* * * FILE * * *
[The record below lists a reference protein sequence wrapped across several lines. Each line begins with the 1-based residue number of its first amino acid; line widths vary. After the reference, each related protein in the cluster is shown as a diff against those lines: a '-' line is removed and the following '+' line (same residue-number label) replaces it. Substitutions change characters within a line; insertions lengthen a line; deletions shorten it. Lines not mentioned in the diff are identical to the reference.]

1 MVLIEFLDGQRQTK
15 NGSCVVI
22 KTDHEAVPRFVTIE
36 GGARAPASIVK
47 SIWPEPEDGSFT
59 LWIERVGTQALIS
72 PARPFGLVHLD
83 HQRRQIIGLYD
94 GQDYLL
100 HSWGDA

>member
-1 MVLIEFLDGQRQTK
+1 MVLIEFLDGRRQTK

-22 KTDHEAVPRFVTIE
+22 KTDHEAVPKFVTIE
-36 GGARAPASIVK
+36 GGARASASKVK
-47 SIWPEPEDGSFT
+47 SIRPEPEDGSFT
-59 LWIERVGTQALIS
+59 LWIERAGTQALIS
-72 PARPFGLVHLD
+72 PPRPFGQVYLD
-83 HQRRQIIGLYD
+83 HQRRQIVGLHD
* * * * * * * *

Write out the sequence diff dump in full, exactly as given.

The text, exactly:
[The record below lists a reference protein sequence wrapped across several lines. Each line begins with the 1-based residue number of its first amino acid; line widths vary. After the reference, each related protein in the cluster is shown as a diff against those lines: a '-' line is removed and the following '+' line (same residue-number label) replaces it. Substitutions change characters within a line; insertions lengthen a line; deletions shorten it. Lines not mentioned in the diff are identical to the reference.]

1 MVLIEFLDGQRQTK
15 NGSCVVI
22 KTDHEAVPRFVTIE
36 GGARAPASIVK
47 SIWPEPEDGSFT
59 LWIERVGTQALIS
72 PARPFGLVHLD
83 HQRRQIIGLYD
94 GQDYLL
100 HSWGDA

>member
-1 MVLIEFLDGQRQTK
+1 MVLIEFLDGRRQTK

-22 KTDHEAVPRFVTIE
+22 KTDHEAVPKFVTIE
-36 GGARAPASIVK
+36 GGARASASKVK
-47 SIWPEPEDGSFT
+47 SIRPEPEDGSFT
-59 LWIERVGTQALIS
+59 LWIERAGTQALIS
-72 PARPFGLVHLD
+72 PPRPFGQVYLD
-83 HQRRQIIGLYD
+83 HQRRQIVGLHD